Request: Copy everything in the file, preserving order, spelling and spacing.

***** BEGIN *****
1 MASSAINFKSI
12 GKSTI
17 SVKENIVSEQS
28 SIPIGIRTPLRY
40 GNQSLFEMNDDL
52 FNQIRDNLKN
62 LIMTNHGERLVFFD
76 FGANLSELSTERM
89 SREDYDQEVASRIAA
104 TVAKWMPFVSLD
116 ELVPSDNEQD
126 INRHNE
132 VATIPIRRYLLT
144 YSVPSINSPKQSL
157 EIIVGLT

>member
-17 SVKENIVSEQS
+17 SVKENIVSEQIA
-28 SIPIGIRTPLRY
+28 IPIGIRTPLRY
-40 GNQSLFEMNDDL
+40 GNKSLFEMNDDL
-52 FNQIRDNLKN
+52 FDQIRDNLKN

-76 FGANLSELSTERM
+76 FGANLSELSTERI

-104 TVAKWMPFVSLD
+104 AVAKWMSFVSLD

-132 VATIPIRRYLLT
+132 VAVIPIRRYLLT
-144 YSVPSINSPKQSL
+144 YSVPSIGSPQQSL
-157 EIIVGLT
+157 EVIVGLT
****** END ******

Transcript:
1 MASSAINFKSI
12 GKSTI
17 SVKENIVSEQS
28 SIPIGIRTPLRY
40 GNQSLFEMNDDL
52 FNQIRDNLKN
62 LIMTNHGERLVFFD
76 FGANLSELSTERM
89 SREDYDQEVASRIAA
104 TVAKWMPFVSLD
116 ELVPSDNEQD
126 INRHNE
132 VATIPIRRYLLT
144 YSVPSINSPKQSL
157 EIIVGLT

>member
-17 SVKENIVSEQS
+17 SVKENIVSEQIA
-28 SIPIGIRTPLRY
+28 IPIGIRTPLRY
-40 GNQSLFEMNDDL
+40 GNKSLFEMNDDL
-52 FNQIRDNLKN
+52 FDQIRDNLKN

-76 FGANLSELSTERM
+76 FGANLSELSTERI

-104 TVAKWMPFVSLD
+104 AVAKWMSFVSLD

-132 VATIPIRRYLLT
+132 VAVIPIRRYLLT
-144 YSVPSINSPKQSL
+144 YSVPSIGSPQQSL
-157 EIIVGLT
+157 EVIVGLT